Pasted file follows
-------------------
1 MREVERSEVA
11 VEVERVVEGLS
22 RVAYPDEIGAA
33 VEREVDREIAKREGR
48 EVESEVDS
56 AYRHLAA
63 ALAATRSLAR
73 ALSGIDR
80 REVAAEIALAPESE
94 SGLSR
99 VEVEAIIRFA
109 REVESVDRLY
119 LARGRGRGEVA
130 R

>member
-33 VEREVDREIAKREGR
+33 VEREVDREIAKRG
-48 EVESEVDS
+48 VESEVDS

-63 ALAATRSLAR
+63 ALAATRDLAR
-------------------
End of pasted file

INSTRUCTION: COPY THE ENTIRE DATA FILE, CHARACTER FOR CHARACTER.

1 MREVERSEVA
11 VEVERVVEGLS
22 RVAYPDEIGAA
33 VEREVDREIAKREGR
48 EVESEVDS
56 AYRHLAA
63 ALAATRSLAR
73 ALSGIDR
80 REVAAEIALAPESE
94 SGLSR
99 VEVEAIIRFA
109 REVESVDRLY
119 LARGRGRGEVA
130 R

>member
-33 VEREVDREIAKREGR
+33 VEREVDREIAKRG
-48 EVESEVDS
+48 VESEVDS

-63 ALAATRSLAR
+63 ALAATRDLAR